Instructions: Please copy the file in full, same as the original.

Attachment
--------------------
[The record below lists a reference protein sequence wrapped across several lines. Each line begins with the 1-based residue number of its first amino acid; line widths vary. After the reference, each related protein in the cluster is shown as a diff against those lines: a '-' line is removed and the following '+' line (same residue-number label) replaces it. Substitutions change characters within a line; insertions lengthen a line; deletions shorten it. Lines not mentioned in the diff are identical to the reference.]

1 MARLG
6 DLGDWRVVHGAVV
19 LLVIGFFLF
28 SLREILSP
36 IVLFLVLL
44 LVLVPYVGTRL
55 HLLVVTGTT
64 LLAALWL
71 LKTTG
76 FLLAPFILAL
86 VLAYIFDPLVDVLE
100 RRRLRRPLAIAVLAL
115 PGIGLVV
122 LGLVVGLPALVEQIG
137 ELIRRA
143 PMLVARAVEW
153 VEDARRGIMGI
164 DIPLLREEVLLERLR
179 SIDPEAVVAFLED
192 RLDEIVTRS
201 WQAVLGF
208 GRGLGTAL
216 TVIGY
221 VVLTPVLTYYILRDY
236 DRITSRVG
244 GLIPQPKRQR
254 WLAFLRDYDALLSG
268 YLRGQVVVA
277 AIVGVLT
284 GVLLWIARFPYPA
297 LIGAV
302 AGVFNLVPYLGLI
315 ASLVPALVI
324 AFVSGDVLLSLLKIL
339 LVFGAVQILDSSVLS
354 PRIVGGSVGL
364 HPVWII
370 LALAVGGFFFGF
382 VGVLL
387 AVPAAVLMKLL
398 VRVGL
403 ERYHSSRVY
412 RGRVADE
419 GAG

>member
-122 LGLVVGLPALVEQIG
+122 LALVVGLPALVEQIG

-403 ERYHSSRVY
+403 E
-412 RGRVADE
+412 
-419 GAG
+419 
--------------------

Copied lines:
[The record below lists a reference protein sequence wrapped across several lines. Each line begins with the 1-based residue number of its first amino acid; line widths vary. After the reference, each related protein in the cluster is shown as a diff against those lines: a '-' line is removed and the following '+' line (same residue-number label) replaces it. Substitutions change characters within a line; insertions lengthen a line; deletions shorten it. Lines not mentioned in the diff are identical to the reference.]

1 MARLG
6 DLGDWRVVHGAVV
19 LLVIGFFLF
28 SLREILSP
36 IVLFLVLL
44 LVLVPYVGTRL
55 HLLVVTGTT
64 LLAALWL
71 LKTTG
76 FLLAPFILAL
86 VLAYIFDPLVDVLE
100 RRRLRRPLAIAVLAL
115 PGIGLVV
122 LGLVVGLPALVEQIG
137 ELIRRA
143 PMLVARAVEW
153 VEDARRGIMGI
164 DIPLLREEVLLERLR
179 SIDPEAVVAFLED
192 RLDEIVTRS
201 WQAVLGF
208 GRGLGTAL
216 TVIGY
221 VVLTPVLTYYILRDY
236 DRITSRVG
244 GLIPQPKRQR
254 WLAFLRDYDALLSG
268 YLRGQVVVA
277 AIVGVLT
284 GVLLWIARFPYPA
297 LIGAV
302 AGVFNLVPYLGLI
315 ASLVPALVI
324 AFVSGDVLLSLLKIL
339 LVFGAVQILDSSVLS
354 PRIVGGSVGL
364 HPVWII
370 LALAVGGFFFGF
382 VGVLL
387 AVPAAVLMKLL
398 VRVGL
403 ERYHSSRVY
412 RGRVADE
419 GAG

>member
-122 LGLVVGLPALVEQIG
+122 LALVVGLPALVEQIG

-403 ERYHSSRVY
+403 E
-412 RGRVADE
+412 
-419 GAG
+419 